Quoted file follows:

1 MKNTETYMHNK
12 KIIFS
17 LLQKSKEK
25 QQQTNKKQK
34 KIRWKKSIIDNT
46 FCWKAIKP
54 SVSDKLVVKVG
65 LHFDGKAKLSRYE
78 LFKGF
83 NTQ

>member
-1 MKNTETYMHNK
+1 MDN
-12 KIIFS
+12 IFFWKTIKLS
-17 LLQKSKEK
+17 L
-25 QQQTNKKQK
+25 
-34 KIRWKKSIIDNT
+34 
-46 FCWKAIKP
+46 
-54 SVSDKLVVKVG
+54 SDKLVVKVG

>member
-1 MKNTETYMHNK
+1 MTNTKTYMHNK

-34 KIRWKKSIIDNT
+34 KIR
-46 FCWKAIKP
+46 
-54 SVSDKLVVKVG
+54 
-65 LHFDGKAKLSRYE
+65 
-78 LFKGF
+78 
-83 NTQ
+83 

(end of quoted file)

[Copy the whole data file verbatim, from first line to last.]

1 MKNTETYMHNK
12 KIIFS
17 LLQKSKEK
25 QQQTNKKQK
34 KIRWKKSIIDNT
46 FCWKAIKP
54 SVSDKLVVKVG
65 LHFDGKAKLSRYE
78 LFKGF
83 NTQ

>member
-1 MKNTETYMHNK
+1 MDN
-12 KIIFS
+12 IFFWKTIKLS
-17 LLQKSKEK
+17 L
-25 QQQTNKKQK
+25 
-34 KIRWKKSIIDNT
+34 
-46 FCWKAIKP
+46 
-54 SVSDKLVVKVG
+54 SDKLVVKVG

>member
-1 MKNTETYMHNK
+1 MTNTKTYMHNK

-34 KIRWKKSIIDNT
+34 KIR
-46 FCWKAIKP
+46 
-54 SVSDKLVVKVG
+54 
-65 LHFDGKAKLSRYE
+65 
-78 LFKGF
+78 
-83 NTQ
+83 